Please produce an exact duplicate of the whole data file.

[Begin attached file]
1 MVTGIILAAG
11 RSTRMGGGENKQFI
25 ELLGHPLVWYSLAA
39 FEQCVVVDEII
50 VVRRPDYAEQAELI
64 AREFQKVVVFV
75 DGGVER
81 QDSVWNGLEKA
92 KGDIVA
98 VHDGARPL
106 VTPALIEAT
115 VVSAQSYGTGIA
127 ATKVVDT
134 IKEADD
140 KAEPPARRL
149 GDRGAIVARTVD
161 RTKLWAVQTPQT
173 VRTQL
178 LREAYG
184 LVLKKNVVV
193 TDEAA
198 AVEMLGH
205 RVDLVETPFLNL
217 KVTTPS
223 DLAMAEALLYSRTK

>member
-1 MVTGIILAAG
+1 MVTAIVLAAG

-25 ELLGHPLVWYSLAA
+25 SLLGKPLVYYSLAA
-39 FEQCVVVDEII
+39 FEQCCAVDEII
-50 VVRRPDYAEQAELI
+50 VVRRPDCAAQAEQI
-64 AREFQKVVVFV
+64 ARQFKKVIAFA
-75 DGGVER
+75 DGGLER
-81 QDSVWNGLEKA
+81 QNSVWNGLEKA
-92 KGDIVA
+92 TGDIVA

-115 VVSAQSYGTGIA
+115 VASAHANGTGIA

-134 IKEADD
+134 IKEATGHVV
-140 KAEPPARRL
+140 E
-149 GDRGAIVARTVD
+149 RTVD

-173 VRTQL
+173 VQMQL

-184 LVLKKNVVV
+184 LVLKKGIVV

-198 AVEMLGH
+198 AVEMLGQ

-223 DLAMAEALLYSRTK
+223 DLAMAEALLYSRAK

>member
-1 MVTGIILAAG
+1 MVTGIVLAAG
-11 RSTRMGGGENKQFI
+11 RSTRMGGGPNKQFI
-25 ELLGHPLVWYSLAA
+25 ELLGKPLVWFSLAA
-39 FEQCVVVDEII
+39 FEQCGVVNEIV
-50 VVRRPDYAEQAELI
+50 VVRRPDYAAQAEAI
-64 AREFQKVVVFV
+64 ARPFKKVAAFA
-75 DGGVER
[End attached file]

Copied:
1 MVTGIILAAG
11 RSTRMGGGENKQFI
25 ELLGHPLVWYSLAA
39 FEQCVVVDEII
50 VVRRPDYAEQAELI
64 AREFQKVVVFV
75 DGGVER
81 QDSVWNGLEKA
92 KGDIVA
98 VHDGARPL
106 VTPALIEAT
115 VVSAQSYGTGIA
127 ATKVVDT
134 IKEADD
140 KAEPPARRL
149 GDRGAIVARTVD
161 RTKLWAVQTPQT
173 VRTQL
178 LREAYG
184 LVLKKNVVV
193 TDEAA
198 AVEMLGH
205 RVDLVETPFLNL
217 KVTTPS
223 DLAMAEALLYSRTK

>member
-1 MVTGIILAAG
+1 MVTAIVLAAG

-25 ELLGHPLVWYSLAA
+25 SLLGKPLVYYSLAA
-39 FEQCVVVDEII
+39 FEQCCAVDEII
-50 VVRRPDYAEQAELI
+50 VVRRPDCAAQAEQI
-64 AREFQKVVVFV
+64 ARQFKKVIAFA
-75 DGGVER
+75 DGGLER
-81 QDSVWNGLEKA
+81 QNSVWNGLEKA
-92 KGDIVA
+92 TGDIVA

-115 VVSAQSYGTGIA
+115 VASAHANGTGIA

-134 IKEADD
+134 IKEATGHVV
-140 KAEPPARRL
+140 E
-149 GDRGAIVARTVD
+149 RTVD

-173 VRTQL
+173 VQMQL

-184 LVLKKNVVV
+184 LVLKKGIVV

-198 AVEMLGH
+198 AVEMLGQ

-223 DLAMAEALLYSRTK
+223 DLAMAEALLYSRAK

>member
-1 MVTGIILAAG
+1 MVTGIVLAAG
-11 RSTRMGGGENKQFI
+11 RSTRMGGGPNKQFI
-25 ELLGHPLVWYSLAA
+25 ELLGKPLVWFSLAA
-39 FEQCVVVDEII
+39 FEQCGVVNEIV
-50 VVRRPDYAEQAELI
+50 VVRRPDYAAQAEAI
-64 AREFQKVVVFV
+64 ARPFKKVAAFA
-75 DGGVER